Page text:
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Peace, Unity, and Justice for All: Problems and Prospects of Transitional Justice in a Reunified Korea

  • Greg Scarlatoiu
Part of the Asan-Palgrave Macmillan Series book series (APMS)

Abstract

There are multiple interpretations of transitional justice, but two of the definitions appear to be more common than others. Transitional justice may be viewed as a response to systematic or widespread violations of human rights. Transitional justice seeks recognition for victims and promotion of possibilities for peace, reconciliation, and democracy. Transitional justice is not a special form of justice but justice adapted to societies transforming themselves after a period of pervasive human rights abuses. In some cases, these transformations happen suddenly; in other cases, the transformation may span decades.1 The notion of transitional justice may also be seen as encompassing the full range of processes and mechanisms associated with a society’s attempts to come to terms with a legacy of large-scale egregious past abuses, to ensure accountability, to serve justice, and to achieve reconciliation. These may include both judicial and nonjudicial mechanisms, with or without various levels of international involvement and individual prosecutions, reparations, truth-seeking, institutional reform, vetting, and dismissals, or a combination thereof.2 In the case of a reunified Korea, transitional justice aiming to overcome the legacy of decades of severe human rights violations in North Korea would ultimately seek to achieve lasting peace, national unity and justice for all citizens.

Keywords

Korean Peninsula Security Council International Criminal Court State Security Department Transitional Justice 
These keywords were added by machine and not by the authors. This process is experimental and the keywords may be updated as the learning algorithm improves.

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Notes

  1. 2.
    UN Security Council, The Rule of Law and Transitional Justice in Conflict and Post-conflict Societies: Report of the Secretary-General to the Security Council, UN Doc. S/2004/616, August 23, 2004, http://www.unrol.org/files/2004%20report.pdf.Google Scholar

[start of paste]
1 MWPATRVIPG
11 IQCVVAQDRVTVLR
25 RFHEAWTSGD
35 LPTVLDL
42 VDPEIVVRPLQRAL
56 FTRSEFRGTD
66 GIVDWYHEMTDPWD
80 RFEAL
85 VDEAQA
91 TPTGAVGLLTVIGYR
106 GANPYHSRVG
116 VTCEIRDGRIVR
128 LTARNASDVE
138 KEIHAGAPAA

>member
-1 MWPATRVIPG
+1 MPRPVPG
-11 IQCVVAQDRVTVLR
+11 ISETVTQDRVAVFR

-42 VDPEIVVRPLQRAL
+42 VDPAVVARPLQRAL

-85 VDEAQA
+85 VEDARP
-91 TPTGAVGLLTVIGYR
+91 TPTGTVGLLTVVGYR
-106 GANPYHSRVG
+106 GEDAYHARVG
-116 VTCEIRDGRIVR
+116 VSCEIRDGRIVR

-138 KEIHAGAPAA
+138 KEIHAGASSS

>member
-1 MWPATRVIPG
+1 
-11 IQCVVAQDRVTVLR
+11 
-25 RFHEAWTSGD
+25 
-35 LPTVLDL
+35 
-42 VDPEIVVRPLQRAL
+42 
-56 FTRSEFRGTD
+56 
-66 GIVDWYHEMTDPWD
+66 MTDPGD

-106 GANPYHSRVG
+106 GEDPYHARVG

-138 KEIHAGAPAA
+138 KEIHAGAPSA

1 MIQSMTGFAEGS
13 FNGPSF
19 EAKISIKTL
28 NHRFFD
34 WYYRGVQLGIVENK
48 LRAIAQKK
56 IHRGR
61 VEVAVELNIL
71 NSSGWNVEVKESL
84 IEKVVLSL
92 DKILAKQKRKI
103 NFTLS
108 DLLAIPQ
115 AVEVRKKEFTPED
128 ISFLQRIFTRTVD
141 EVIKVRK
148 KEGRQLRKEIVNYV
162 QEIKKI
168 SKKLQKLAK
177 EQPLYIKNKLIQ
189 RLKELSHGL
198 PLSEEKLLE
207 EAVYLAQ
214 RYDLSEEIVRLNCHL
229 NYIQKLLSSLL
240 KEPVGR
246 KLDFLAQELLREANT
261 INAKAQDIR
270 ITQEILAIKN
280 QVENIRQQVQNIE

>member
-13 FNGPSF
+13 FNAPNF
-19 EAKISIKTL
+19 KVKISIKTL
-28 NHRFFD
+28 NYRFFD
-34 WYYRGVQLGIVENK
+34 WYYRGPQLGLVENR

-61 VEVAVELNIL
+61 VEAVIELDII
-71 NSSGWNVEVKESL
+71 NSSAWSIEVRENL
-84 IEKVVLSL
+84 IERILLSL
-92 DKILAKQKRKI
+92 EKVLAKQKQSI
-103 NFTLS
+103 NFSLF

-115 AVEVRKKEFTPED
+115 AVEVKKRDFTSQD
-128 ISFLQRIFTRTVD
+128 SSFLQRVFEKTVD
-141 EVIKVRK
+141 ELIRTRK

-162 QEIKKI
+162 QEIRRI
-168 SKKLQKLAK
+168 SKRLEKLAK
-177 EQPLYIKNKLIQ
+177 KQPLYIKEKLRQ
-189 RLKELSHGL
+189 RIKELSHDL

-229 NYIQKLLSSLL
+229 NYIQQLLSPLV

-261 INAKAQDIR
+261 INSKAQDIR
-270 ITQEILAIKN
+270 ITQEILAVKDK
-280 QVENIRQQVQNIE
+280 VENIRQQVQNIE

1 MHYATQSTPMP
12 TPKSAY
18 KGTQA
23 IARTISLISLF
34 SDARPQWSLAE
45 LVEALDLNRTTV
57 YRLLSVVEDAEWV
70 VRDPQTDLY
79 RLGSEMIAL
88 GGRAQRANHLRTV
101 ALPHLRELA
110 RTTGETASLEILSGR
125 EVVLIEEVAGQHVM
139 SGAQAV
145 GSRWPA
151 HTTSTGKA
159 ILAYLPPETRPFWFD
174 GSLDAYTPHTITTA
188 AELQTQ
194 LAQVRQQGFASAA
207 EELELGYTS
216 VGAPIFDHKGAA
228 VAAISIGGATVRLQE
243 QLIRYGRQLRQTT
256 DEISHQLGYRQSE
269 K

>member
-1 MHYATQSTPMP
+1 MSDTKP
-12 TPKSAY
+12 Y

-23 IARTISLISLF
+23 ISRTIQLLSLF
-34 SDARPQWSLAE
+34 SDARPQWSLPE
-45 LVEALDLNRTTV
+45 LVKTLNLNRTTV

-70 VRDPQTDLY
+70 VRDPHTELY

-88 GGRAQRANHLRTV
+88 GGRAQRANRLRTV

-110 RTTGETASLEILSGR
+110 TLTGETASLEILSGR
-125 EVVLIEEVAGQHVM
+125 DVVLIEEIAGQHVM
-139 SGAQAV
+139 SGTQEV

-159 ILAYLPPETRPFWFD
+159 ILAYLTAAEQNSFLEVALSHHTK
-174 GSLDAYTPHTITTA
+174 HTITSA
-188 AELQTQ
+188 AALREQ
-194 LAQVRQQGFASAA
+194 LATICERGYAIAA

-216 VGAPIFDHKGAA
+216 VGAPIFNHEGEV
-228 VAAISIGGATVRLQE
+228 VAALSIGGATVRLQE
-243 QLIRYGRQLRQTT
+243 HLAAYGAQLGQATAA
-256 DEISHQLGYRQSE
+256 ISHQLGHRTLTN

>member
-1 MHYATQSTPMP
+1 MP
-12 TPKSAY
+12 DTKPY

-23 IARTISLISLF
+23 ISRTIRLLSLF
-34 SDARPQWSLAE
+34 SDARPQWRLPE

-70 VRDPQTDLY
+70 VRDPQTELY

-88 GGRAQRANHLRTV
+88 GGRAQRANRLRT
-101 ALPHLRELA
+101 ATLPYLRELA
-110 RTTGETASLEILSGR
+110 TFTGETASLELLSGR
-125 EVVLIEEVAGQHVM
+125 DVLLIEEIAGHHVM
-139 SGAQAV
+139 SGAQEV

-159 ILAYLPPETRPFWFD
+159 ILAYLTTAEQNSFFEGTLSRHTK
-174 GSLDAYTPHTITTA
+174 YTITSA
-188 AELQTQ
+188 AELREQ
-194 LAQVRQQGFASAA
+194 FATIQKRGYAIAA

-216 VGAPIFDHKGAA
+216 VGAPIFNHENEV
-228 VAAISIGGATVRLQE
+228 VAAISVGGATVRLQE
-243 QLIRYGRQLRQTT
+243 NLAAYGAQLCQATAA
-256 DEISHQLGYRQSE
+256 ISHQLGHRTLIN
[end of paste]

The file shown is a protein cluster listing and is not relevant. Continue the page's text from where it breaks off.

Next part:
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    UN Human Rights Council, Report of the Commission of Inquiry on Human Rights in the Democratic Republic of Korea, UN Doc.A/HRC/25/63, February 17, 2014, http://www.ohchr.org/EN/HRBodies/HRC/CoIDPRK/Pages/ReportoftheCommissionoflnquiryDPRK.aspx.Google Scholar
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    UN Human Rights Council, Report on the Situation of Human Rights in the Democratic People’s Republic of Korea, UN Doc. A/HRC/25/L.17, March 26, 2014.Google Scholar
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    David Hawk, North Korea’s Hidden Gulag: Interpreting Reports of Changes in The Prison Camps (Washington, DC: Committee for Human Rights in North Korea, 2013), 20–21.Google Scholar
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    Ken E. Gause, Coercion, Control, Surveillance, and Punishment: An Examination of the North Korean Police State (Washington, DC: Committee for Human Rights in North Korea, 2012), 17.Google Scholar
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    Lavinia Stan and Nadya Nedelsky, eds., Encyclopedia of Transitional Justice, Volume 1 (New York: Cambridge University Press, 2012).Google Scholar

Copyright information

© Baek Buhm-Suk and Ruti G. Teitel 2015

Authors and Affiliations

  • Greg Scarlatoiu

There are no affiliations available

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